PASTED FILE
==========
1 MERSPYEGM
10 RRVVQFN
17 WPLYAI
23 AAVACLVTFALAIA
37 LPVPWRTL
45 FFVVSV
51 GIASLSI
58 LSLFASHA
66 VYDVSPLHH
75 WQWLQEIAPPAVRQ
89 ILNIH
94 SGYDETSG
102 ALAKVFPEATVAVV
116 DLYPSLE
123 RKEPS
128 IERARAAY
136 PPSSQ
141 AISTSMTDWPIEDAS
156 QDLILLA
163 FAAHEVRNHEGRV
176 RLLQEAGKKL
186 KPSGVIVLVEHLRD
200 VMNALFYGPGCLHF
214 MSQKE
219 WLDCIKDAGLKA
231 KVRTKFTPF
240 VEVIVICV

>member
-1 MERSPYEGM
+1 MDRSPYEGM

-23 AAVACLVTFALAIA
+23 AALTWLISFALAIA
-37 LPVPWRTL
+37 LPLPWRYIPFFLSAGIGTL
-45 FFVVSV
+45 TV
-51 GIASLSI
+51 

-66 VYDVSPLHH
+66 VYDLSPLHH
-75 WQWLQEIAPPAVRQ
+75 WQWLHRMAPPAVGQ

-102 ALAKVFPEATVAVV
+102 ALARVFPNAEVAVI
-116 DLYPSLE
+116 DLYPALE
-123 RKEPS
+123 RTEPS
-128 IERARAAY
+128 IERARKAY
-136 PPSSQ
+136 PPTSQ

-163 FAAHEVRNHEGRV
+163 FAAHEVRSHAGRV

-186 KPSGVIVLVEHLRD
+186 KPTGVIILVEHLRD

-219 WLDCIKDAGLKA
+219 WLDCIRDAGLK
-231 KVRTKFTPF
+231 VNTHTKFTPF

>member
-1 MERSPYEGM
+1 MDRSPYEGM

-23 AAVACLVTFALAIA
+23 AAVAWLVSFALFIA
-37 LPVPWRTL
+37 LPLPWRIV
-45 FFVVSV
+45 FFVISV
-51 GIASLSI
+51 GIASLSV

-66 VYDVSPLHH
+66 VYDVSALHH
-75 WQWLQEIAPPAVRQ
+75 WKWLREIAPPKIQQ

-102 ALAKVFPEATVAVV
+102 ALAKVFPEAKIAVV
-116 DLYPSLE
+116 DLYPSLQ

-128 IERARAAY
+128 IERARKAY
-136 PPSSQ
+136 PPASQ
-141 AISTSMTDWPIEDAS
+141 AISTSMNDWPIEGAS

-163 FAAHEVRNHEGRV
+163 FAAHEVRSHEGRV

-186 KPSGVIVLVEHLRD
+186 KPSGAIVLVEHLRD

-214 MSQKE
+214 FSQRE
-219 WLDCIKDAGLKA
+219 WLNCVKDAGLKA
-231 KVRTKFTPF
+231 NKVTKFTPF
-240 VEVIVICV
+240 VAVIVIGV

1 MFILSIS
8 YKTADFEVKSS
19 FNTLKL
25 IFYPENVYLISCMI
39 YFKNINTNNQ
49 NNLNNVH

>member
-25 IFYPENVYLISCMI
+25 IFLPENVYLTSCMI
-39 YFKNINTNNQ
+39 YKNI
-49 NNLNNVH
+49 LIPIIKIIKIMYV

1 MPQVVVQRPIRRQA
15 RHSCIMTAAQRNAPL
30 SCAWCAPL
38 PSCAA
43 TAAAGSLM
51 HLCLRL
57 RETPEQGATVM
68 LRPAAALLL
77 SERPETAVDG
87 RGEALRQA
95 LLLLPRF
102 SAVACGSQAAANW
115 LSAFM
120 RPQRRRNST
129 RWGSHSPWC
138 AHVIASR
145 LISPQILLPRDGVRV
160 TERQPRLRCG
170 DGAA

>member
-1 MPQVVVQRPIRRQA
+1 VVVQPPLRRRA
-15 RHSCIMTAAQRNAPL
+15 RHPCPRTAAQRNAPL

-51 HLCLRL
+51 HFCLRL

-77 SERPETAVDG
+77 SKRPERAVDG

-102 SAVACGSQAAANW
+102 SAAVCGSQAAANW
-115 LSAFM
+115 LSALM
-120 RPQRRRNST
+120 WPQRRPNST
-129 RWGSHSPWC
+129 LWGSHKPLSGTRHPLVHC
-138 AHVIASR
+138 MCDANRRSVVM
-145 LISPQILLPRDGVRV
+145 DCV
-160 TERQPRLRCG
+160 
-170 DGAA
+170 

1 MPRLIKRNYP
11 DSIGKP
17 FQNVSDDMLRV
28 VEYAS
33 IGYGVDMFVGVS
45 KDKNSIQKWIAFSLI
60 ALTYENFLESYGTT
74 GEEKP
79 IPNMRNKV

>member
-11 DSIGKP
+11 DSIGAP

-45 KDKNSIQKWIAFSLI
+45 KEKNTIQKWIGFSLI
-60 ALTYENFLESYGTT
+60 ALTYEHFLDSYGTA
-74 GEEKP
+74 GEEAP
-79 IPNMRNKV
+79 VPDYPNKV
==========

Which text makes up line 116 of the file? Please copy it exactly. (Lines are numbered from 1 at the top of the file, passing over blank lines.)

51 HLCLRL